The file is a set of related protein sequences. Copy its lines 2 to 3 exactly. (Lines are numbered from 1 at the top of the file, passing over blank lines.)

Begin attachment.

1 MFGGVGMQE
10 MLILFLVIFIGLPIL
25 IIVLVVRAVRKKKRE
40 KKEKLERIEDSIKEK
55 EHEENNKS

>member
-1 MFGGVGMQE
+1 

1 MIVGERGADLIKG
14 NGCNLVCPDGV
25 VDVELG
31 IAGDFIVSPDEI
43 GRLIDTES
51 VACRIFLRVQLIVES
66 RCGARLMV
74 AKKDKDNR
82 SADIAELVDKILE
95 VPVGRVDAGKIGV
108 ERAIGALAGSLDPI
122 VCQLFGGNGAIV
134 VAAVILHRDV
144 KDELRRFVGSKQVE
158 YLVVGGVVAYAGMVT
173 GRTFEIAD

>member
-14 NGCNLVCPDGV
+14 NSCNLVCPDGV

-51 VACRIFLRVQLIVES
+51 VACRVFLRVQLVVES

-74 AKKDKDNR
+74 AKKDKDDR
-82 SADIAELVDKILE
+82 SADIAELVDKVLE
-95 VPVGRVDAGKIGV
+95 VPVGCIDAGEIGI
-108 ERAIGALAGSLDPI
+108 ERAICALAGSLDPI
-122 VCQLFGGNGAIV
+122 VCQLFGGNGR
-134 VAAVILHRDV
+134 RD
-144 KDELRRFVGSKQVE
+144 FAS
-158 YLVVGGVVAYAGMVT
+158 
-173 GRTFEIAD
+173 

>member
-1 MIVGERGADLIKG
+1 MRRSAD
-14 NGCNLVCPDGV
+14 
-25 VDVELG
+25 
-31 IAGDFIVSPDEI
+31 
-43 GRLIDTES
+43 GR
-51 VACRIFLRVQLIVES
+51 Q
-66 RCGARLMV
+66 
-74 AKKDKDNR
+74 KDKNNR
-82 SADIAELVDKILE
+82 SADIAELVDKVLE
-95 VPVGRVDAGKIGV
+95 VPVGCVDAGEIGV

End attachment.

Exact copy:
10 MLILFLVIFIGLPIL
25 IIVLVVRAVRKKKRE